I thanked Andrea for all her help. I mean, she was great, really. Kudos to her. I can’t imagine doing what she does. Telling people on a daily basis that they have a fun road ahead of them. Crushing dreams.

Student loans, man.

There are a number of ways to get to post-secondary education. I wouldn’t say I was frivolous with my money because I wasn’t. I mean, my 12 months of uni my loans covered only my tuition. Not even textbooks and rent. It was not fun. I worked throughout and I’m glad I did. It just makes me realize though that I don’t want to spend the next ten years paying my student loans and the absurd amount in interest. I’d rather suck it up and drop significant amounts every time I have to pay it.

So here’s a toast. To student loan repayment! Can you spot me for a beer? I’ll get the next one. Promise.


8 thoughts on “I Owe HOW Much?! — Student Loan Reality

  1. If it’s any consolation, you can claim interest paid on a Canada student loan on your taxes, so that interest money winds up being tax free. I had no job post graduation and could barely keep afloat, so I enjoyed the grace period (and am paying for it now, I guess).

    • Thanks for the tip! I will have to look into this tax stuff. Now that I’m enjoying a regular paycheque, after having no money at all, I’m really looking to make the most out of my money. So personal debt and student loans are on my hit list. The first step was definitely identifying exactly how much I was in the hole first. That was all the motivation I needed.

  2. Be glad you have your education first. Loans are always going to be there if you want the next thing. Cheer up!

    • While I am thankful for my education, to a certain degree I was naive about the accruing cost. I think, instead of the interest being in ‘fine print’ upon agreement, it should be in bold print.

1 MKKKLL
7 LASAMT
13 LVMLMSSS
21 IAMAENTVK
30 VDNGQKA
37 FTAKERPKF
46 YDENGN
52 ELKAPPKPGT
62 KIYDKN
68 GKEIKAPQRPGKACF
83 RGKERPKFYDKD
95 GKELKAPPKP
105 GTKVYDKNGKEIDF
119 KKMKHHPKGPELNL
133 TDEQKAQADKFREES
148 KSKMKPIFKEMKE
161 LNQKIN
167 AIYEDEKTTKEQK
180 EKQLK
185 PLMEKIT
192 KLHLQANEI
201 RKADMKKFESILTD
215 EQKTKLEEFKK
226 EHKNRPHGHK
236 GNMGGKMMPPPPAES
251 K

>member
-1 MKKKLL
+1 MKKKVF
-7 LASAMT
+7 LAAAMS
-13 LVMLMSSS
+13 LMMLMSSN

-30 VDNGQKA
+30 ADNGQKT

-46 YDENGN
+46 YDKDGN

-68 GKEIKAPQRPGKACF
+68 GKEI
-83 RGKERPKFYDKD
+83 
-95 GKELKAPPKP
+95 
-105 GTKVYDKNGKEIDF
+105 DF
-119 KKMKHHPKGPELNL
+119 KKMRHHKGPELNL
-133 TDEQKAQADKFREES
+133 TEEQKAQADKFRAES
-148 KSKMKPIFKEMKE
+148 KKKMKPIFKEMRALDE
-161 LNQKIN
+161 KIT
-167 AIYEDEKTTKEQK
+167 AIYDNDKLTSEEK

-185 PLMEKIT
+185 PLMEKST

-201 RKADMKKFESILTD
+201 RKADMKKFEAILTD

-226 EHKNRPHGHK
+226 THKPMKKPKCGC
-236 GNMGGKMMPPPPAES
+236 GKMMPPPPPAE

3. O dear!!! D dreaded student loan. Dnt even want to think of mine. In the UK they automatically deduct a certain amount from your monthly pay if you earn over a certain amount per annum. But then as you paying the interest keeps pilling on. Also looking to see how I can get rid of mine sooner than later.

    • It’s the interest that’s painful. I’m going to be paying my first payment in June.. I’m going to be putting on more than the minimum so that I’m actually paying some of the principle and not just the interest.

      • Yup! interest on anything ain’t funny at all. I was in university for 5 years so dats a lot of interest. But I believe with a gud plan and focus il make it go away In time. All d best with getting rid of urs. So far at least I’ve got rid of credit cards and student overdraft as makes sense to get rid of those first. Looking forward to d next time I can pat myself on d back for getting rid of a debt. My current credit card is next in line.